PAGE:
Mississippi governor’s budget has free community college
JACKSON, Miss. (AP) — Mississippi Gov. Phil Bryant is recommending that the state spend $7 million in the coming year to provide free community college for an unspecified number of students.
The Republican says it would help people learn skills that could lead to jobs that pay good wages. Bryant suggested a similar, but smaller, scholarship program three years ago and legislators did not fund it.
“This program will position Mississippi for long-term growth and sustainability by not only increasing the number of people participating in the workforce, but also the number of people gaining meaningful careers,” Bryant wrote
The community college proposal, called the Mississippi Works Scholars Program, is part of the governor’s proposed state budget for fiscal 2019, which begins July 1.
Bryant released his spending suggestions Wednesday, and legislative leaders will release theirs later this month. All legislators should get to vote by late March on about a $6 billion budget.
Bryant recommends no new money for most state government programs. He and legislative leaders recently adopted an estimate that shows state tax collections are expected to decrease slightly in the coming year. State economist Darrin Webb said Mississippi has experienced significantly slower economic growth than most other states since the Great Recession.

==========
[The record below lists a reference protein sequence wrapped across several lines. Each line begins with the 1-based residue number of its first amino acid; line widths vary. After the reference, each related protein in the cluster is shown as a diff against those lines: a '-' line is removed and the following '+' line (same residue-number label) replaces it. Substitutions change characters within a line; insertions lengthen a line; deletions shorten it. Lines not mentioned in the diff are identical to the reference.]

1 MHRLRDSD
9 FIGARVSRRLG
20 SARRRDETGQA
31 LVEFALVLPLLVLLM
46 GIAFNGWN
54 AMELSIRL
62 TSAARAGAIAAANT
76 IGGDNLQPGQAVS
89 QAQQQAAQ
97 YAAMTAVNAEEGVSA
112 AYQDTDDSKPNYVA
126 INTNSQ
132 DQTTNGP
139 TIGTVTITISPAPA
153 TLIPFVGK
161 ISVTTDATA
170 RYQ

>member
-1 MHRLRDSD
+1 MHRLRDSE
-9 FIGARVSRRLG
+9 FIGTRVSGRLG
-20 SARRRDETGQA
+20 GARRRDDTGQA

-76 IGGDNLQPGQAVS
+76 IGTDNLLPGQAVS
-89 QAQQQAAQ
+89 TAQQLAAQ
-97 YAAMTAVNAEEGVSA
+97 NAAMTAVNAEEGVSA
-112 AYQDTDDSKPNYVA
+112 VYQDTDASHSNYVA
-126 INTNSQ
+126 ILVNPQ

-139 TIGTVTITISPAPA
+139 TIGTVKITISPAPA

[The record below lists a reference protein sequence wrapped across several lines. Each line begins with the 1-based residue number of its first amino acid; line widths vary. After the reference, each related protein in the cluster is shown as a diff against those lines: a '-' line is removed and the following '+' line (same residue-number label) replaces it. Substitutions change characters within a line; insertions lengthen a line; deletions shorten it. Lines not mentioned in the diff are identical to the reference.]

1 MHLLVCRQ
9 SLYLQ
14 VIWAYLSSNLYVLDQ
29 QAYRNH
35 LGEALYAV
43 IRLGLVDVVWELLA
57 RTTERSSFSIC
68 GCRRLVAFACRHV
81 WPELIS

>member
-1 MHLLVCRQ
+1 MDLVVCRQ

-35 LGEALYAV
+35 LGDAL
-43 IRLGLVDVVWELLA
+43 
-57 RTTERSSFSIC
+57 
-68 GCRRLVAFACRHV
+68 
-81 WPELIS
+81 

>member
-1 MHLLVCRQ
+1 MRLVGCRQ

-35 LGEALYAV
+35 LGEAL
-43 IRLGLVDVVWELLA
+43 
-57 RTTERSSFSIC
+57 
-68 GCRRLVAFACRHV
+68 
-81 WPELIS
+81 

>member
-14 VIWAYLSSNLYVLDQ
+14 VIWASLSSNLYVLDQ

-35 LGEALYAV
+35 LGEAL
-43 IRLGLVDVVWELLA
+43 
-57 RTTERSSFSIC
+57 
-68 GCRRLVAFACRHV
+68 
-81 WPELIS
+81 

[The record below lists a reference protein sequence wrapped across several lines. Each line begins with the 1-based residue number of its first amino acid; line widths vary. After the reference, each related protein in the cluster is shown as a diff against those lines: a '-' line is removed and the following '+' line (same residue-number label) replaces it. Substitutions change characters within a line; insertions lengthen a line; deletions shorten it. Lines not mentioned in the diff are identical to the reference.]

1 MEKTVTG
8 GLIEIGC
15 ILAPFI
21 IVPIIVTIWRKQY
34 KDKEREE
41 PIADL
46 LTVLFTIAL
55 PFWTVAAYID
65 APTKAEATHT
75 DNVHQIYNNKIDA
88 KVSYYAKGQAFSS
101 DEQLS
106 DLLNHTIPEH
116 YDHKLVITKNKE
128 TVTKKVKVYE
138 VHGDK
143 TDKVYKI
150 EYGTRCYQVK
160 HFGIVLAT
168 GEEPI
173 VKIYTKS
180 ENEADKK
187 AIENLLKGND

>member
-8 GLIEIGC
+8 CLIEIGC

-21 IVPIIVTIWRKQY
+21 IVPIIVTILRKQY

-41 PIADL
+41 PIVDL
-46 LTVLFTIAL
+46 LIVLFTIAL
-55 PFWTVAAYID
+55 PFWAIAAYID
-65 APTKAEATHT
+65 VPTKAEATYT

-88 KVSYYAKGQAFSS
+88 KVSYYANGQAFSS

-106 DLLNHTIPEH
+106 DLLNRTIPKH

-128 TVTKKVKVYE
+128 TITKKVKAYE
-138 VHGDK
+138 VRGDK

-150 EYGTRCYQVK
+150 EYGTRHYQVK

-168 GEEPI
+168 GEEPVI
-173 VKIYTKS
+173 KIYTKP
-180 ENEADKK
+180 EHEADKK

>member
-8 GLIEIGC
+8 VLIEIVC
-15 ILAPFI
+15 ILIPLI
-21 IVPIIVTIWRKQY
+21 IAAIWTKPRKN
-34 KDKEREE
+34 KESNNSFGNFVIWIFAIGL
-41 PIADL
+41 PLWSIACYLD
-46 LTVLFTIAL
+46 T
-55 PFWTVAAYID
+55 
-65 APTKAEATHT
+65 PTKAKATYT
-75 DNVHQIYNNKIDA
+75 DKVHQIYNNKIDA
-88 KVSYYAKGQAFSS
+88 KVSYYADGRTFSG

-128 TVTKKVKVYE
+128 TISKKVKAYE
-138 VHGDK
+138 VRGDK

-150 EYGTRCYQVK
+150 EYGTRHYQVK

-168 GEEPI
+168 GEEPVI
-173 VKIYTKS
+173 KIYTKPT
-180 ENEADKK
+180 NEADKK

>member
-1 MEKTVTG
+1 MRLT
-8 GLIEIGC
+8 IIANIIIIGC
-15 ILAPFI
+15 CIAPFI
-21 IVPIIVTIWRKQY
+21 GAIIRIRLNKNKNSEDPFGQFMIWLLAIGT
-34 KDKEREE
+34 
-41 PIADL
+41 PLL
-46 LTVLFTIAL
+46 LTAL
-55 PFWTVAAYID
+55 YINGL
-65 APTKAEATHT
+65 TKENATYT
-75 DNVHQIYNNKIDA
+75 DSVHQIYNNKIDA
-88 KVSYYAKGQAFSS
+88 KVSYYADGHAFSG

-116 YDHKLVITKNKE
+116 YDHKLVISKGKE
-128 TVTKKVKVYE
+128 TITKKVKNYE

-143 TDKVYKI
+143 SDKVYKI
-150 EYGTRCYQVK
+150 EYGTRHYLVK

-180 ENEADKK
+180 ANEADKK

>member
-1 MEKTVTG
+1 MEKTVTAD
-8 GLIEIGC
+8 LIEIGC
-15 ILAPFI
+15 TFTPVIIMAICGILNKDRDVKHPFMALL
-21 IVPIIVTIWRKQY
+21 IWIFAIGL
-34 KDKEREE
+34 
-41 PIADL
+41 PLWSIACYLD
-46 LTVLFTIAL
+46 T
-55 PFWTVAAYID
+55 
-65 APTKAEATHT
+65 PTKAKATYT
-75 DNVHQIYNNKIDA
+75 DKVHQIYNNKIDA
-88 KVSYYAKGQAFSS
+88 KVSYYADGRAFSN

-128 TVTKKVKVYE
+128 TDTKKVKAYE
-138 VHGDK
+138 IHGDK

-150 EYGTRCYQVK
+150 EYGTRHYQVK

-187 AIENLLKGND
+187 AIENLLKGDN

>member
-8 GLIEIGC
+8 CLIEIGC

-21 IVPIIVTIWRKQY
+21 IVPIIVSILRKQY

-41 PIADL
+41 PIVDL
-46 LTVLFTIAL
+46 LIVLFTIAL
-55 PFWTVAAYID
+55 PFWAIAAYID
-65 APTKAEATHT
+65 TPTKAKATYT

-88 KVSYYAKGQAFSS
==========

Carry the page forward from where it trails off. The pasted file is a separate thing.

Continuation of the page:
Among Bryant’s few suggested budget increases for the coming year are nearly $4.5 million to train more Highway Patrol troopers and $5.5 million for repair and renovation of some state buildings.
The governor recommends a 25 percent budget cut to Mississippi Public Broadcasting, which operates a TV network, a radio network and several educational services. MPB is a relatively small piece of the state budget. It receives about $6.1 million this year, and Bryant recommends nearly $4.6 million next year.
“MPB emerged at a time when television and radio options were drastically fewer than they are today,” Bryant’s budget presentation says. “Granting MPB more authority to market its airtime and recruit more financial support would be a good step toward it becoming financially independent of the state.”
Bryant also recommends a 15 percent cut to the Mississippi Arts Commission, another relatively small part of the total budget. The commission is receiving almost $1.6 million from the state this year. Bryant would cut that to nearly $1.4 million.
Bryant traveled to several states last year to campaign for Republican Donald Trump for president, and he has said he is advising the Trump administration about ways to eliminate some regulations on businesses.
“With great delight, I can report that, for the first time in eight years, we have a partner in the federal government that understands a nation and its people can flourish only when government gets out of the way, and intends to take precisely the money it needs to fund core functions, not a penny more,” Bryant wrote in his budget.
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